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Brushing Your Dog's Teeth: Why it Matters

WebMD Pet Health Feature
Reviewed by Amy Flowers, DVM

Have you brushed your dog's teeth today?

If the thought sounds a little nutty to you -- on par with giving your pup a pedicure, perhaps -- you might want to have a chat with your vet. She’ll  probably tell you that regular oral care for your pooch is just as important to its long-term well-being as it is to yours.

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Blood Count and Urinalysis for Dogs

At some time in your dog’s life, it is highly likely that laboratory tests will be performed. These can range from very simple tests, such as fecal checks for parasites or heartworm tests looking for antigens, to sophisticated bloodwork checking out various organs and their functioning. The most common tests done to the blood and urine are discussed here. Blood samples are normally taken from your dog’s vein-either a leg or the jugular vein in the neck. Fasting is recommended before blood tests.

Read the Blood Count and Urinalysis for Dogs article > >

It's true that dogs went thousands of years without toothbrushes, oral cleanings, and dental X-rays, but so did people. And our mouths, just like those of our four-legged friends, suffered for it -- with gum disease, tooth loss, chronic pain, and more. Also, in those days, people and animals did not live as long as we do today.

Now most of us see the benefit of daily brushing, twice yearly cleanings, and regular dental X-rays for ourselves. And though dogs don't eat the wide range of cavity-causing foods we enjoy, they need regular dental care for many of the same reasons we do:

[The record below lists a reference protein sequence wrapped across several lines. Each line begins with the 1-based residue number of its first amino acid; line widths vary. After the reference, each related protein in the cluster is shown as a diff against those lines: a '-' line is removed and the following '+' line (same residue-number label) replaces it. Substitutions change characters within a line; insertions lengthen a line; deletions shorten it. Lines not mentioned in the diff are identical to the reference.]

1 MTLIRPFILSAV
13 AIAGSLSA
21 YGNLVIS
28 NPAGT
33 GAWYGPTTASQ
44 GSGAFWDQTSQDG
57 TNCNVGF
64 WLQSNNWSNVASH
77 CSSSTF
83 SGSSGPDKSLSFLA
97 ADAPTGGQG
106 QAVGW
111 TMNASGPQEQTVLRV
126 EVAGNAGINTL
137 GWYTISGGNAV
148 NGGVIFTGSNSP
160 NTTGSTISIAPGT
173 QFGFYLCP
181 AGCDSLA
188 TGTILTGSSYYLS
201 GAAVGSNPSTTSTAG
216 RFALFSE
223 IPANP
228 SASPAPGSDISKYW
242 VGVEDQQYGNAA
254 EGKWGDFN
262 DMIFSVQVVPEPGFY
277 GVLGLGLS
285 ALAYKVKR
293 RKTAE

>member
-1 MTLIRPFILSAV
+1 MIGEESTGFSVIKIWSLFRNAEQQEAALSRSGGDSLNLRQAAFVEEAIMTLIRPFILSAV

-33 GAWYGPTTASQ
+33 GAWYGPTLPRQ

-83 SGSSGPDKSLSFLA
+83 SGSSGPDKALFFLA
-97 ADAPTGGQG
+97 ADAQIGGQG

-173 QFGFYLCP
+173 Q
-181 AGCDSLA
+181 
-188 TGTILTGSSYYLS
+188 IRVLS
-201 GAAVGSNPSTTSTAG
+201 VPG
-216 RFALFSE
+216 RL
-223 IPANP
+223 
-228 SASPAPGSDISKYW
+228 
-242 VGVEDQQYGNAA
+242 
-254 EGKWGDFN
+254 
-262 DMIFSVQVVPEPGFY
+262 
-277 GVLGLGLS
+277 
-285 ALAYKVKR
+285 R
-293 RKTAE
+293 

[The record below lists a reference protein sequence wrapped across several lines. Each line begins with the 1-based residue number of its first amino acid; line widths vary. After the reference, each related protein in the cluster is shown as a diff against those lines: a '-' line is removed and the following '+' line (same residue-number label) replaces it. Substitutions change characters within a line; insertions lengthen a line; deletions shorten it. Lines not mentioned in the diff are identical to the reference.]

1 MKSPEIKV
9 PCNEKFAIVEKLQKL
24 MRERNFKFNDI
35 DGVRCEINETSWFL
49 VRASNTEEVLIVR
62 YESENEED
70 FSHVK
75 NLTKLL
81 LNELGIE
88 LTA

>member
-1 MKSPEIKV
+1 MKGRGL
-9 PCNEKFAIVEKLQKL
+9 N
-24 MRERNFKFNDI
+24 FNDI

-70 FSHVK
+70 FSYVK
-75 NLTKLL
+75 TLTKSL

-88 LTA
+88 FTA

• To prevent the build-up of plaque, tartar, and calculus
  • To check for and prevent gingivitis and gum disease
  • To look for trauma, such as broken or fractured teeth
  • To inspect for developmental or orthodontic problems


Protecting Your Dog From Pain

By the time they are 3 years old, most dogs already show signs of gum disease (also called periodontal disease). As a result, dogs may be at risk for some of the same problems that chronic infection can cause in people, including heart, liver, and kidney problems.

"Pets don't show pain from dental disease," says Tony M. Woodward, a veterinary dentist in Colorado. "When they're in pain I wish dogs would paw at their faces or stop eating, but they don't."

As a matter of fact, your dog can have a mouthful of abscessed teeth and still eat just fine, Woodward says.

"That's the main reason why people should care about dental problems in pets: It hurts them," he says.

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